Visual BioBlitz: Parklife in Spain

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I undertook my next photographic survey in the Parque de María Luisa in Sevilla, Spain. Covering around 100 acres by the banks of the  Guadalquivir River, the public park is the largest semi-natural space in the city centre. As is typical of southern European cities, the park has little open grass. Rather, it is a web of dusty paths separated by fountains, trees and bushes.


16th July 2013 – a summer in Seville is punishingly hot and even at mid-morning the temperature was over 30 degrees with no clouds blemishing the sky.


There was a great mix of birds using the pond and fountain as respite from the heat. My limitations as a bird watcher and the different varieties of southern Spain mean I have only been able to identify a handful with any certainty. However, the pictures allow you to see them all and likely go further than I have been able to.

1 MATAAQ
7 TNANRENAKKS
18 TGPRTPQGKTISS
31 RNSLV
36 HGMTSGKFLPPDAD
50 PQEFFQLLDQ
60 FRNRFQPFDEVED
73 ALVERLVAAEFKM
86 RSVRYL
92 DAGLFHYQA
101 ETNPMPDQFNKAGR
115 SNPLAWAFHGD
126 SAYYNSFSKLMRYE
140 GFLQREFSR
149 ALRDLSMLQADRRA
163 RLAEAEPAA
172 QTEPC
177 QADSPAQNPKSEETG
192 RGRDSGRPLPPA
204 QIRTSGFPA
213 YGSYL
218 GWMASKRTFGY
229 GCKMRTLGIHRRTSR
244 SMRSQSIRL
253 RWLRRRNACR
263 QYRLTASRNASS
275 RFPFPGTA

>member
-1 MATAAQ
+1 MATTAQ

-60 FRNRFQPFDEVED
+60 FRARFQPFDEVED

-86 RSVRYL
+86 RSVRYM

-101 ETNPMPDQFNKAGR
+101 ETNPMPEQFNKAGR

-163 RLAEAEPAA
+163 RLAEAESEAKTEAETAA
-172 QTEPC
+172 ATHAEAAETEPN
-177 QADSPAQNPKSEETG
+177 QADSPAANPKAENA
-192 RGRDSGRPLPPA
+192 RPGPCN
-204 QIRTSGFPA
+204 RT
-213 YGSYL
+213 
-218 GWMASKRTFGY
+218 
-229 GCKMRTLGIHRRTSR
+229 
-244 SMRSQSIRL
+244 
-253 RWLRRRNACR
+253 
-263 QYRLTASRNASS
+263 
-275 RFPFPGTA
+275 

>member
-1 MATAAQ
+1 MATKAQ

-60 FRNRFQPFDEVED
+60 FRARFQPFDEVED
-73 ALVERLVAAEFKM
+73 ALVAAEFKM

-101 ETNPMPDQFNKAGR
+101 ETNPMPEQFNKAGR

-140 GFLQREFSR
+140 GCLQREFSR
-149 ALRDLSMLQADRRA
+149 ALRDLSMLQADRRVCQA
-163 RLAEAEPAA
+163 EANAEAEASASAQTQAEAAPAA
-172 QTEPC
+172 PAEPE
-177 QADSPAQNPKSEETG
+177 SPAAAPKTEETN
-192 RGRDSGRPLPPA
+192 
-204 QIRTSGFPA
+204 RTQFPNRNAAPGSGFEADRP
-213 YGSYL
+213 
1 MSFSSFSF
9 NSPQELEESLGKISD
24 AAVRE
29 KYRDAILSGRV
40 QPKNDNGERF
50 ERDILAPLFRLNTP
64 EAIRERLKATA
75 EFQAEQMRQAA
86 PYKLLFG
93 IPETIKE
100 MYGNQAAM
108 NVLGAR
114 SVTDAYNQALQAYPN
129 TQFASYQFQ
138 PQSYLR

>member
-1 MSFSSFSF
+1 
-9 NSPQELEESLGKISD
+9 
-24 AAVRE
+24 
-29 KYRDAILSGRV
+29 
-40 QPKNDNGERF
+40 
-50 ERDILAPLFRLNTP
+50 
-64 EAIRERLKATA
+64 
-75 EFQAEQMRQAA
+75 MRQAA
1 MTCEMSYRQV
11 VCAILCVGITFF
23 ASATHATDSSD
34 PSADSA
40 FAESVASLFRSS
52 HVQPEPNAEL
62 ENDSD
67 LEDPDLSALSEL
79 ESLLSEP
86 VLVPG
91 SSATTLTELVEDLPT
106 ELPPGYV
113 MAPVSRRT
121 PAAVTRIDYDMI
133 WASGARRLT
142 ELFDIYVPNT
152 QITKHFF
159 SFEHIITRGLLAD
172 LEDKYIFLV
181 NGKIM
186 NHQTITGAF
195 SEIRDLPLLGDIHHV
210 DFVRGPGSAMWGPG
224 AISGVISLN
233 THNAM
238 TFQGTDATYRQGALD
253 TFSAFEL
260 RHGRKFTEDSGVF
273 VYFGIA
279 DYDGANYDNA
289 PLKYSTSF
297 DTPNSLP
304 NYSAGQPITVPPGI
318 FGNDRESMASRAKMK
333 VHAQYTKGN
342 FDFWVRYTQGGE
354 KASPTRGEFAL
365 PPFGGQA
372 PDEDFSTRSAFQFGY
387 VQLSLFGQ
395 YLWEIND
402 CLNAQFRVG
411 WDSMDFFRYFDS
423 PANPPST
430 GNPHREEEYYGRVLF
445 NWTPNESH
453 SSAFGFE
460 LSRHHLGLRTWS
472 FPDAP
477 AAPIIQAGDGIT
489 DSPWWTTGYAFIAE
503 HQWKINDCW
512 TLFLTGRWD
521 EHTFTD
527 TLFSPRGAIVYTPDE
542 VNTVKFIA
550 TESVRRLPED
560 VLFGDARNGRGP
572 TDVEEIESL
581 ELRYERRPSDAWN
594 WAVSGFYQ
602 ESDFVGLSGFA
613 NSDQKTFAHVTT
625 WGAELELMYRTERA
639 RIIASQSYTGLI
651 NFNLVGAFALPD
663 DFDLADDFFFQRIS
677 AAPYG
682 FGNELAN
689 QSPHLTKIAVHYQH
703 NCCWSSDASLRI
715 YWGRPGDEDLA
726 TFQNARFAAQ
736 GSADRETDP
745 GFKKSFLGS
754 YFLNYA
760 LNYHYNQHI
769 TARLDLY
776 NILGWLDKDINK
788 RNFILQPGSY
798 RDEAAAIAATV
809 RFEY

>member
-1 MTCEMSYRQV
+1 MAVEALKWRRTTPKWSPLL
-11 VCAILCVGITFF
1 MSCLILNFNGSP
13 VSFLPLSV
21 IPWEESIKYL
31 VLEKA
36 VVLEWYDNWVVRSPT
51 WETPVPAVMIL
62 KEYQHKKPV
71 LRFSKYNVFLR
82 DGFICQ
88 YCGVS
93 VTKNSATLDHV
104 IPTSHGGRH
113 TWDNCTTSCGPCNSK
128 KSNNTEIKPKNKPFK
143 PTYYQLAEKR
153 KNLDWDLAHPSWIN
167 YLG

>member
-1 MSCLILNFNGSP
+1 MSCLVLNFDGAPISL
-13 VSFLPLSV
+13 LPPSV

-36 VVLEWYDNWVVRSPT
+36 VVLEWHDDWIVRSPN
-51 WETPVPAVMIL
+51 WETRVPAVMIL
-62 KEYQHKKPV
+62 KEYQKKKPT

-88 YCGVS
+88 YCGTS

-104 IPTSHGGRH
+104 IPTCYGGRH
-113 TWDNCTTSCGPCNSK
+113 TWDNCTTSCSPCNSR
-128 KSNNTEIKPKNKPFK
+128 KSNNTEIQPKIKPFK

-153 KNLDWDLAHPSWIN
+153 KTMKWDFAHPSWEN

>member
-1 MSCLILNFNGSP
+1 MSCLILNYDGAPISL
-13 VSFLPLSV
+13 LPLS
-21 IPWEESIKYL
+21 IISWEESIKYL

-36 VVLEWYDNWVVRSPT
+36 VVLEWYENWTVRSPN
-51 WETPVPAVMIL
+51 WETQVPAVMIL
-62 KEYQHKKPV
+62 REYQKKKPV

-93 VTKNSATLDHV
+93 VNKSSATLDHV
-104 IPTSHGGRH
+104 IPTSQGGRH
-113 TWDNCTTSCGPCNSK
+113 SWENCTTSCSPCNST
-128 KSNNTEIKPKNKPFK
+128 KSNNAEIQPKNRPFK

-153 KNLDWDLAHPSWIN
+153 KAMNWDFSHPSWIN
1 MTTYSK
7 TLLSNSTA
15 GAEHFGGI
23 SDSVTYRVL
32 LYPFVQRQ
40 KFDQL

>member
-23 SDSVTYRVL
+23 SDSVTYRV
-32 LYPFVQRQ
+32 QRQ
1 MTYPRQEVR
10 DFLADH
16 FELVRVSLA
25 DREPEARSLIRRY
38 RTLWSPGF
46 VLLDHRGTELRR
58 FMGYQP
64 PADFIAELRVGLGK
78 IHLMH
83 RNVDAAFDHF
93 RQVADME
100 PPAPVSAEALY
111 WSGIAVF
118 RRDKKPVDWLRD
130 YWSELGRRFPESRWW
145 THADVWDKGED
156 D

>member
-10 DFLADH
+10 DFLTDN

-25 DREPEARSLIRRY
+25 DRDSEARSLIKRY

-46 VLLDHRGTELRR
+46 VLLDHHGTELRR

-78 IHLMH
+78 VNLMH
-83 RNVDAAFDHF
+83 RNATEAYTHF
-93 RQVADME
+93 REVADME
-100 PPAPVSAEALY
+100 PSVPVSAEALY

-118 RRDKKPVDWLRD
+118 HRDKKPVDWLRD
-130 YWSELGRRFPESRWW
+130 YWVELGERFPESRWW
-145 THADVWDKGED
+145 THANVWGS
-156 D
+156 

The most distinctive of the ducks was the Muscovy, with red wattles around the bill and black and white feathers. The brown-speckled duck with an orange bill (standing alone) is likely a female Mallard.

Pigeons and doves were ubiquitous around the fountain. The small, dainty, grey dove – standing alone on the fountain’s edge – is a Eurasian Collared Dove. Roosting high in a tree are a pair of – what look like – white doves.

For me, the unexpected highlight was spotting the green plumage of what seems to be a Monk or Quaker Parakeet. In one picture it can be seen camouflaged against a tree and in another (and a detail of it) it is taking a drink from the fountain.


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